The Beach Boys On CD: Live At Knebworth

1980 saw the only European tour of the classic six-man line-up of the Beach Boys. Dennis Wilson was back in the band after his temporary suspension, Bruce had returned to the fold, and Brian was there in body, if not always in spirit.

The highlight of the tour was a performance at the Knebworth Festival on June 21. At the time, the Beach Boys were still producing big hits in the UK — Lady Lynda had been a top ten hit — and the show was filmed, for a potential twentieth anniversary video.

The show as released on DVD and CD is not quite the same one that people saw at the time, though. Several songs were cut, partly because the performances of them were poor, and a lot of overdubbing was done on the basic tracks afterwards — Mark Linnet, the engineer who mixed the CD and DVD release, has said that about seventy-five per cent of the tracks have an additional single layer of backing vocals overdubbed and some keyboard and guitar sweetening, but that no new lead vocals were recorded. Others who have heard the unsweetened original recordings say that more was altered than that.

To my ears, there has clearly been quite a bit of doctoring done — some autotune applied to some of the vocals (but applied in the way in which it was intended, to fix the odd bum note), and some double-tracking done. More importantly, things have been mixed out, like Brian deciding to play totally different songs on the piano.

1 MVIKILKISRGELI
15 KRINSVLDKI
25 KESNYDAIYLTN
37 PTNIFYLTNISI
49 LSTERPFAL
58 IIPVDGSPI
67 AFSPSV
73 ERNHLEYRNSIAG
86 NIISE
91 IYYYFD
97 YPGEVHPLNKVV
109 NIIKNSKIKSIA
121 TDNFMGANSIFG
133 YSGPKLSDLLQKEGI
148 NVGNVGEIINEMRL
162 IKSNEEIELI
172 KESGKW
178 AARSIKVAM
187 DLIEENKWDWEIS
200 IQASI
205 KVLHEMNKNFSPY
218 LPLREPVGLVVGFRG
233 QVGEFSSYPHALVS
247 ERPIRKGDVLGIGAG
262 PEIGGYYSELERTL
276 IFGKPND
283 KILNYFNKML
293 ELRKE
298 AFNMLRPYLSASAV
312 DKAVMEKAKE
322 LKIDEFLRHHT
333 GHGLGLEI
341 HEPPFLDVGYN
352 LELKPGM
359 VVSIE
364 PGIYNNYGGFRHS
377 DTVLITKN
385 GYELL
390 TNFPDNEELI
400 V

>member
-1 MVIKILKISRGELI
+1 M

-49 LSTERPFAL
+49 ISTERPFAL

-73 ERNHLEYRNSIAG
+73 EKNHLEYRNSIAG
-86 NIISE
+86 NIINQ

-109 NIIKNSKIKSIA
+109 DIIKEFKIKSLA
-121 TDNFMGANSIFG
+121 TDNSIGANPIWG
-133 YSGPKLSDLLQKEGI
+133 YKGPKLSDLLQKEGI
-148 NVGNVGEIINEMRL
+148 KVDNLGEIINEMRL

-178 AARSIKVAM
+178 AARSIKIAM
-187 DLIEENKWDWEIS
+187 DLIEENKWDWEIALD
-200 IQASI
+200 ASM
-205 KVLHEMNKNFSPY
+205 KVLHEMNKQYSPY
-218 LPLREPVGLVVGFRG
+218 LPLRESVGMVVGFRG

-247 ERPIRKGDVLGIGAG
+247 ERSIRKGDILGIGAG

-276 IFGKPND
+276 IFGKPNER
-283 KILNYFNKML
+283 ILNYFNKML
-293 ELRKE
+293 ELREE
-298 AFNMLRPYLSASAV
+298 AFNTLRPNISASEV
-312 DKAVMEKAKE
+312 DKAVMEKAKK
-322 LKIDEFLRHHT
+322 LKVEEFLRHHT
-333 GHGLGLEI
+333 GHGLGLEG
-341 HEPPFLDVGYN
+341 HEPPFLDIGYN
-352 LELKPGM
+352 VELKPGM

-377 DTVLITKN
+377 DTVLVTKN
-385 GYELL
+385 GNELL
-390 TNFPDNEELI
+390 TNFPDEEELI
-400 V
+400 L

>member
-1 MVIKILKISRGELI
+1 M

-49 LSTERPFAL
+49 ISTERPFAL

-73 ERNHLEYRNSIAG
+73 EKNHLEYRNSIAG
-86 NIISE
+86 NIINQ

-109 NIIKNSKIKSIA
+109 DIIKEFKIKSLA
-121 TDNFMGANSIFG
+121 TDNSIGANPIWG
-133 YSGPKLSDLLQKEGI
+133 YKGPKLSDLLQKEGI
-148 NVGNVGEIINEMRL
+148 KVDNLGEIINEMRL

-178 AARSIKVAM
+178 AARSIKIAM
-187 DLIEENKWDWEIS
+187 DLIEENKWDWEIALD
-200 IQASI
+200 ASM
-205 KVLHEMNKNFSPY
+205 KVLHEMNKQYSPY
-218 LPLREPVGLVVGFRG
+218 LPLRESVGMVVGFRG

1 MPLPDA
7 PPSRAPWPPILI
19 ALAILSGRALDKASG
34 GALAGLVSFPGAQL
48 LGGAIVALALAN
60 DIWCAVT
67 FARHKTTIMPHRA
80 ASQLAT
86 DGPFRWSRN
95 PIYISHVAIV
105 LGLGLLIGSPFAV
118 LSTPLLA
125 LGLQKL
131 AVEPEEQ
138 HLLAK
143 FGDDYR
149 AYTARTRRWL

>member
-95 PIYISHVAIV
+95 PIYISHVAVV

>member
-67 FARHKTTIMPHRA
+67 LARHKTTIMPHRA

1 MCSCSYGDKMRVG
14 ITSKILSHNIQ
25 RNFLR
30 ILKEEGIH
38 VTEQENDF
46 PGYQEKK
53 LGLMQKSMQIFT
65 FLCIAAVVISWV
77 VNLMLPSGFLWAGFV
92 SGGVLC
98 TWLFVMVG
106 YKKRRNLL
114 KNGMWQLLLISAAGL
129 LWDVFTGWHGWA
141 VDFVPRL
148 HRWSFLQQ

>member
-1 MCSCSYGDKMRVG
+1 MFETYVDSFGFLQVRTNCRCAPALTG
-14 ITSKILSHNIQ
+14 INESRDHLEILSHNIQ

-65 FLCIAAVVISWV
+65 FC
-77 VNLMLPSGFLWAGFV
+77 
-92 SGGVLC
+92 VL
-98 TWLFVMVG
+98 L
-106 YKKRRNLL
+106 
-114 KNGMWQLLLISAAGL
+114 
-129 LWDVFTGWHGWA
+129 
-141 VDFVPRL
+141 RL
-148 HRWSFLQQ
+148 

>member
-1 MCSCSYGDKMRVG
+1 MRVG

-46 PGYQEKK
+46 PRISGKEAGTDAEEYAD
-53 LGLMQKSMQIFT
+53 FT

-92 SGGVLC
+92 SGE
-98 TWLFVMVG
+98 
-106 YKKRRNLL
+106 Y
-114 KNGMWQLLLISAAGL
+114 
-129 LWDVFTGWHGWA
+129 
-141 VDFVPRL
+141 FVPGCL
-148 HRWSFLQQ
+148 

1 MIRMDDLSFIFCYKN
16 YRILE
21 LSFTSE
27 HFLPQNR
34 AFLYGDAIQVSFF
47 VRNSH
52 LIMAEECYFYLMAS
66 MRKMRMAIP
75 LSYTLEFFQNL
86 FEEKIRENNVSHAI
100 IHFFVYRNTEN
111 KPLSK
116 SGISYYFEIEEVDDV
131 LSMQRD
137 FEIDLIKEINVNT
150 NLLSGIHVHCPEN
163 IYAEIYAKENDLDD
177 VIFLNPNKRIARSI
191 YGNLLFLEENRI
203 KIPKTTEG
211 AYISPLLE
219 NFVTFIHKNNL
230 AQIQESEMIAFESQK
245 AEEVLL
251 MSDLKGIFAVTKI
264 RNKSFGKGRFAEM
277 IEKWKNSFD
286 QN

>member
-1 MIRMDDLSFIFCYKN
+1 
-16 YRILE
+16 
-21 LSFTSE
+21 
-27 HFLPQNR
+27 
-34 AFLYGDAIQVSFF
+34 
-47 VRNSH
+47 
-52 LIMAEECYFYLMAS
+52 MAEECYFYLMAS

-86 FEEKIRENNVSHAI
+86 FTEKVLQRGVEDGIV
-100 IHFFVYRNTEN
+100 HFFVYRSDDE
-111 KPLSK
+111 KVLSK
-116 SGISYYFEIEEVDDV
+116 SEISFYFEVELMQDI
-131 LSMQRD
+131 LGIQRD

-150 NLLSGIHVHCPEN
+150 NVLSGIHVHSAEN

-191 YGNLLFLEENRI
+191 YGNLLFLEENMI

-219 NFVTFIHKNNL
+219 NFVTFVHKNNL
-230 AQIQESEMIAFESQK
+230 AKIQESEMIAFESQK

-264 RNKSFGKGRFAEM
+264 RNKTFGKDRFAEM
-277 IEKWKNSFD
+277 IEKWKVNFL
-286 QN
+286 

The result is, however, if not a totally accurate representation of the band around 1980, a more-or-less honest one. This is, roughly, what the Beach Boys sounded like during the last time they were really a band in any meaningful sense. The bulk of the instruments, and nearly all the vocals, are provided by the band, which is something that would not be true even a year later.

For anyone who wants proof of this, incidentally, it’s instructive to compare the versions of the songs here to those on the Good Vibrations Tour DVD (a DVD of the 1976 TV special popularly known as It’s OK). In particular, compare the version of You Are So Beautiful here with the one on that DVD, and you can clearly hear what Bruce Johnston’s piano adds to the band’s sound.